I wanted to sleep for the whole journey, to avoid feeling more miserable than I did when conscious, but sleep wouldn’t visit me – I was way too stressed and distracted to get any shut-eye – and the longer I stayed awake, the hungrier I became. I began to evaluate the concept of waiting … [illegible handwriting] … I mean, how much of a person’s life is spent waiting?

And why do I always happen to be sitting next to an emergency exit? At home and here … [illegible handwriting] … symbolic? A journey between one stage of your life and the next, but always the option to change your mind?

--- --- ---

Perhaps there were a few copies of Great American Novels floating about within your quarters/barracks/whatever out in the field. Have you ever read On the Road? I’d suggest you do so, though I fear its appeal has become somewhat over-saturated here on its home soil. This is summed up almost perfectly in the form of an arcade machine back in Jacksonville, where I boarded, called Road Trip. It involves the player attempting to navigate their way from New York to Los Angeles, via Chicago and Denver, picking up different cash prizes, the value of which corresponding to the distance travelled.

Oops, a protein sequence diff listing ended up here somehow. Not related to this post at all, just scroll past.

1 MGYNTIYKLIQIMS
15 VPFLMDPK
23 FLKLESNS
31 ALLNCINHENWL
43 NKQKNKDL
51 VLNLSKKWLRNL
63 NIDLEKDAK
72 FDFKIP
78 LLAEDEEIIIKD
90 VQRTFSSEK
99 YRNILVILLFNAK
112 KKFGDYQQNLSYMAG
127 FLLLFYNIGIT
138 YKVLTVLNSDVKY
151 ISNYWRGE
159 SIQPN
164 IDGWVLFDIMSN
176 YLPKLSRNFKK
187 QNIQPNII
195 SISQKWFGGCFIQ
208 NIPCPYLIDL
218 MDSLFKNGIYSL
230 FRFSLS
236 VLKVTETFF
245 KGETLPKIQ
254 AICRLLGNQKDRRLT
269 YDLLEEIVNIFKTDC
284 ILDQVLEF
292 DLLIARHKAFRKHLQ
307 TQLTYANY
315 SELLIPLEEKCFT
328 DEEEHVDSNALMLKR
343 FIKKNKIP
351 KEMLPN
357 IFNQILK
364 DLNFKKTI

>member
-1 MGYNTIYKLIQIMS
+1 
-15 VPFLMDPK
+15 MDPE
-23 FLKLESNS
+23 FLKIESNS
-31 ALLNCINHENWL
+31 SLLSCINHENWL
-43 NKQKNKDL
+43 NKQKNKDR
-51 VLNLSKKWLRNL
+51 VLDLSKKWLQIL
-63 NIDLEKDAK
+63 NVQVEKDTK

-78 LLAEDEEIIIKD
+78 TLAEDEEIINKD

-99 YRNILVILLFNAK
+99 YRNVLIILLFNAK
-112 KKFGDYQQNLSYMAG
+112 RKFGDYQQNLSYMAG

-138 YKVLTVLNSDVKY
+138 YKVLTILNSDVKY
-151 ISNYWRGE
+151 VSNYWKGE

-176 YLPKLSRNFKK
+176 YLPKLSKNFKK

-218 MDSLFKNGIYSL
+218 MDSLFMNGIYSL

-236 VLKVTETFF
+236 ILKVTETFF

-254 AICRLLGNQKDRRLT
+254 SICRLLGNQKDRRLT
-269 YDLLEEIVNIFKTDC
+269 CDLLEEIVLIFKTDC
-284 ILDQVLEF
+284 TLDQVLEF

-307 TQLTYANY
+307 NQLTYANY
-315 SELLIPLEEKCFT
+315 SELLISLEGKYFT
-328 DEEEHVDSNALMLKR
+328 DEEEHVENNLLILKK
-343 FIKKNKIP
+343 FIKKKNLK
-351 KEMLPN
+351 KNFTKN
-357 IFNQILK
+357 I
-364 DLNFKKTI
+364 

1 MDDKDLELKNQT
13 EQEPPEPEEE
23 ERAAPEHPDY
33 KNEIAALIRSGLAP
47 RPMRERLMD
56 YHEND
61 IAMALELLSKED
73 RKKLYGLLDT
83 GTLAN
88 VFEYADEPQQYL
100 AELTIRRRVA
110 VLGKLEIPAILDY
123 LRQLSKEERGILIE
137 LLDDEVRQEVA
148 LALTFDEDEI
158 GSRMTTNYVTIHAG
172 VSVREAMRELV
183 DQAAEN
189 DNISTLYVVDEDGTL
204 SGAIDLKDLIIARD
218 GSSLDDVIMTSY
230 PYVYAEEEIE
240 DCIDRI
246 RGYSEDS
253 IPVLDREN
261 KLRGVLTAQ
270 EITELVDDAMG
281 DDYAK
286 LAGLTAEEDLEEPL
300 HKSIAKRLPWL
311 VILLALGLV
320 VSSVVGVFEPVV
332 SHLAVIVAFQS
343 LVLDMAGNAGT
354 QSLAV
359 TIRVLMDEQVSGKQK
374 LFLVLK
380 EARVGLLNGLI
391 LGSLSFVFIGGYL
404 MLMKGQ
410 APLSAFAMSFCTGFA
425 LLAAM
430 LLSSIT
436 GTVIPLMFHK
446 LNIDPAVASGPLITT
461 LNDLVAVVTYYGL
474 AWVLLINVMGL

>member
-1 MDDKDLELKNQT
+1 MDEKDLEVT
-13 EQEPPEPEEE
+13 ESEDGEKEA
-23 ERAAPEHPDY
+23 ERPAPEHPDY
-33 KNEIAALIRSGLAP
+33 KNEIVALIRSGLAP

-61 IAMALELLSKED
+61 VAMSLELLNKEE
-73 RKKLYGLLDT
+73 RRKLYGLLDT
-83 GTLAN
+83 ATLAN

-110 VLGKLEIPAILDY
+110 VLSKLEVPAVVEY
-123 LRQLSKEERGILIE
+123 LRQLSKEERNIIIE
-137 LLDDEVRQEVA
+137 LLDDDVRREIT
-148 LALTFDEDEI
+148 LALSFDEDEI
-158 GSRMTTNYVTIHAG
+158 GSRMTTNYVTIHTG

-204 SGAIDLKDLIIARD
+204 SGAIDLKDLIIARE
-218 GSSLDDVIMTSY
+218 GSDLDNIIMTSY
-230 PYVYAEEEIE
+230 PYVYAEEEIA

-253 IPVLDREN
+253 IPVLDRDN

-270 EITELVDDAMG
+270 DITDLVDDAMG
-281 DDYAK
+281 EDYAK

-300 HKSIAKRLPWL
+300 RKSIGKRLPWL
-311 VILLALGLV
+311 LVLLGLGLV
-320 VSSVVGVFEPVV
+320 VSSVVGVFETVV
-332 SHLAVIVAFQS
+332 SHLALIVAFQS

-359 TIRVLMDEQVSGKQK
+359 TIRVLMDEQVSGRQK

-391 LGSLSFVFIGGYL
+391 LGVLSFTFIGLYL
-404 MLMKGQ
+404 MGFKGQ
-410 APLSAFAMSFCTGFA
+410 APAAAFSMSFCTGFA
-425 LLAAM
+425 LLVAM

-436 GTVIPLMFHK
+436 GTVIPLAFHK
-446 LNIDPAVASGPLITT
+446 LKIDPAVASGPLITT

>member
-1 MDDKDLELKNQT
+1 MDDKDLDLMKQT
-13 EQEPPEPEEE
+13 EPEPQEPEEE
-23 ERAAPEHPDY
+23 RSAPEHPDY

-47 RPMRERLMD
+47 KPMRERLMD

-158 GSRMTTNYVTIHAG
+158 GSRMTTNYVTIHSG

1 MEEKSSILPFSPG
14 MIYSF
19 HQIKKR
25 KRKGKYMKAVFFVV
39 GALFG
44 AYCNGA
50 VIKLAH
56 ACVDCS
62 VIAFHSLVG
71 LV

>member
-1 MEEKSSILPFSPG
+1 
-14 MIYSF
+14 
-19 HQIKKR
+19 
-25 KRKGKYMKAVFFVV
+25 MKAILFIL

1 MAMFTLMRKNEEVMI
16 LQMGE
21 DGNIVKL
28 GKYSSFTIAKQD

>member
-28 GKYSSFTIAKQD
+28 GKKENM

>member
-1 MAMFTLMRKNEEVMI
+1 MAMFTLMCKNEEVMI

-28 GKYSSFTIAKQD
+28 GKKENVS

I’m now somewhere in Greenville, SC. Fortunately a nice lady has sorted me out with some tickets and a temporary bus pass. I’m taking some comfort in the fortune of still being about use the rest of my travel funds to buy a one-way flight back home. However, I figure that after this journey, which will total 24 hours by the time I’ve arrived in Charlotte, I’ll be ready for anything Greyhound throws at me next. Surely it can’t get any worse than this.